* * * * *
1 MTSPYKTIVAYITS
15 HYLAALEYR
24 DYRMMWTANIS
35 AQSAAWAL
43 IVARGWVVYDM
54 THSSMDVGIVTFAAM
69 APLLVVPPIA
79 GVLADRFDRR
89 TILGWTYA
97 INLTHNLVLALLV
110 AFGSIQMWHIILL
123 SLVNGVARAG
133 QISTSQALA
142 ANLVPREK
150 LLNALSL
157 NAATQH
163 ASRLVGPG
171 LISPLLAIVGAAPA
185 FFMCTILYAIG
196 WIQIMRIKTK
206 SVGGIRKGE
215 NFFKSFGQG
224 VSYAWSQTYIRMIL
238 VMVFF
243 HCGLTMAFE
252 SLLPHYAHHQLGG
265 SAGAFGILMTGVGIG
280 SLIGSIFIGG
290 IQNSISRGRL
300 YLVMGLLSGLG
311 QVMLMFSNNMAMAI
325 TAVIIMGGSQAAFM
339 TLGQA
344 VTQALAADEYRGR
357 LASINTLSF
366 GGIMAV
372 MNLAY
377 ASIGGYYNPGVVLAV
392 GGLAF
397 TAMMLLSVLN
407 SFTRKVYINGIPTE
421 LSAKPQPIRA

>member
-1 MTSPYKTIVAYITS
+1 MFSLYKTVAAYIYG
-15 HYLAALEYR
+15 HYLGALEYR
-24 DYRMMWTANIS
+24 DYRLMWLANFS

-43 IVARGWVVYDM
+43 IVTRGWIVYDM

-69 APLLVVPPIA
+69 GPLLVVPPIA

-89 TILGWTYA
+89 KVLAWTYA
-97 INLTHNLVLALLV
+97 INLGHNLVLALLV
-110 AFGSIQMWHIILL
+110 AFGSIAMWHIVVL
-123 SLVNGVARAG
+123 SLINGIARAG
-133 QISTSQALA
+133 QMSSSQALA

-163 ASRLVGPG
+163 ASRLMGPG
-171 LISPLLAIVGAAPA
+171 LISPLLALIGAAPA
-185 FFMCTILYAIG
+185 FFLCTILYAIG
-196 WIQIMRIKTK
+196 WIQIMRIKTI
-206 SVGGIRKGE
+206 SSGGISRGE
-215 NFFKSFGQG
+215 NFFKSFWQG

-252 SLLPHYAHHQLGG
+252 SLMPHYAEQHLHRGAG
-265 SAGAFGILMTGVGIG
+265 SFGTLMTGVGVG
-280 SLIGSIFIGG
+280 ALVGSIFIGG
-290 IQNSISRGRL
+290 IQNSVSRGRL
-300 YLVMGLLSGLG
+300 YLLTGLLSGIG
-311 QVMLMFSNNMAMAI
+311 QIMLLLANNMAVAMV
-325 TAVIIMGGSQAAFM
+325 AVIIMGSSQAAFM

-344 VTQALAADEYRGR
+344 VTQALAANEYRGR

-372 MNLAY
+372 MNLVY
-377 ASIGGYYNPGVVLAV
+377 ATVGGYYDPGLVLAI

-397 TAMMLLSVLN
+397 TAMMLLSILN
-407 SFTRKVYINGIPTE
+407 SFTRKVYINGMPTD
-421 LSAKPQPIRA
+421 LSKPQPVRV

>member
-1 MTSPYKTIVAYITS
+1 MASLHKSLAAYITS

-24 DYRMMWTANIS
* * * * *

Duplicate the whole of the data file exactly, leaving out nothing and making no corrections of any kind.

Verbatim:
1 MTSPYKTIVAYITS
15 HYLAALEYR
24 DYRMMWTANIS
35 AQSAAWAL
43 IVARGWVVYDM
54 THSSMDVGIVTFAAM
69 APLLVVPPIA
79 GVLADRFDRR
89 TILGWTYA
97 INLTHNLVLALLV
110 AFGSIQMWHIILL
123 SLVNGVARAG
133 QISTSQALA
142 ANLVPREK
150 LLNALSL
157 NAATQH
163 ASRLVGPG
171 LISPLLAIVGAAPA
185 FFMCTILYAIG
196 WIQIMRIKTK
206 SVGGIRKGE
215 NFFKSFGQG
224 VSYAWSQTYIRMIL
238 VMVFF
243 HCGLTMAFE
252 SLLPHYAHHQLGG
265 SAGAFGILMTGVGIG
280 SLIGSIFIGG
290 IQNSISRGRL
300 YLVMGLLSGLG
311 QVMLMFSNNMAMAI
325 TAVIIMGGSQAAFM
339 TLGQA
344 VTQALAADEYRGR
357 LASINTLSF
366 GGIMAV
372 MNLAY
377 ASIGGYYNPGVVLAV
392 GGLAF
397 TAMMLLSVLN
407 SFTRKVYINGIPTE
421 LSAKPQPIRA

>member
-1 MTSPYKTIVAYITS
+1 MFSLYKTVAAYIYG
-15 HYLAALEYR
+15 HYLGALEYR
-24 DYRMMWTANIS
+24 DYRLMWLANFS

-43 IVARGWVVYDM
+43 IVTRGWIVYDM

-69 APLLVVPPIA
+69 GPLLVVPPIA

-89 TILGWTYA
+89 KVLAWTYA
-97 INLTHNLVLALLV
+97 INLGHNLVLALLV
-110 AFGSIQMWHIILL
+110 AFGSIAMWHIVVL
-123 SLVNGVARAG
+123 SLINGIARAG
-133 QISTSQALA
+133 QMSSSQALA

-163 ASRLVGPG
+163 ASRLMGPG
-171 LISPLLAIVGAAPA
+171 LISPLLALIGAAPA
-185 FFMCTILYAIG
+185 FFLCTILYAIG
-196 WIQIMRIKTK
+196 WIQIMRIKTI
-206 SVGGIRKGE
+206 SSGGISRGE
-215 NFFKSFGQG
+215 NFFKSFWQG

-252 SLLPHYAHHQLGG
+252 SLMPHYAEQHLHRGAG
-265 SAGAFGILMTGVGIG
+265 SFGTLMTGVGVG
-280 SLIGSIFIGG
+280 ALVGSIFIGG
-290 IQNSISRGRL
+290 IQNSVSRGRL
-300 YLVMGLLSGLG
+300 YLLTGLLSGIG
-311 QVMLMFSNNMAMAI
+311 QIMLLLANNMAVAMV
-325 TAVIIMGGSQAAFM
+325 AVIIMGSSQAAFM

-344 VTQALAADEYRGR
+344 VTQALAANEYRGR

-372 MNLAY
+372 MNLVY
-377 ASIGGYYNPGVVLAV
+377 ATVGGYYDPGLVLAI

-397 TAMMLLSVLN
+397 TAMMLLSILN
-407 SFTRKVYINGIPTE
+407 SFTRKVYINGMPTD
-421 LSAKPQPIRA
+421 LSKPQPVRV

>member
-1 MTSPYKTIVAYITS
+1 MASLHKSLAAYITS

-24 DYRMMWTANIS